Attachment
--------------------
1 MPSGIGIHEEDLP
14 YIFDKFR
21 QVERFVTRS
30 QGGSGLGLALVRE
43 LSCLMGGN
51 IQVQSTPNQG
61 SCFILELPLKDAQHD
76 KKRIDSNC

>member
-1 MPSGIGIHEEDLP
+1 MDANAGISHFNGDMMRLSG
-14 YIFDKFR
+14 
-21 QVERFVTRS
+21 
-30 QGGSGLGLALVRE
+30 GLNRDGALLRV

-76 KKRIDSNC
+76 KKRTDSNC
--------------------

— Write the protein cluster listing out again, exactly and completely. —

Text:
1 MPSGIGIHEEDLP
14 YIFDKFR
21 QVERFVTRS
30 QGGSGLGLALVRE
43 LSCLMGGN
51 IQVQSTPNQG
61 SCFILELPLKDAQHD
76 KKRIDSNC

>member
-1 MPSGIGIHEEDLP
+1 MDANAGISHFNGDMMRLSG
-14 YIFDKFR
+14 
-21 QVERFVTRS
+21 
-30 QGGSGLGLALVRE
+30 GLNRDGALLRV

-76 KKRIDSNC
+76 KKRTDSNC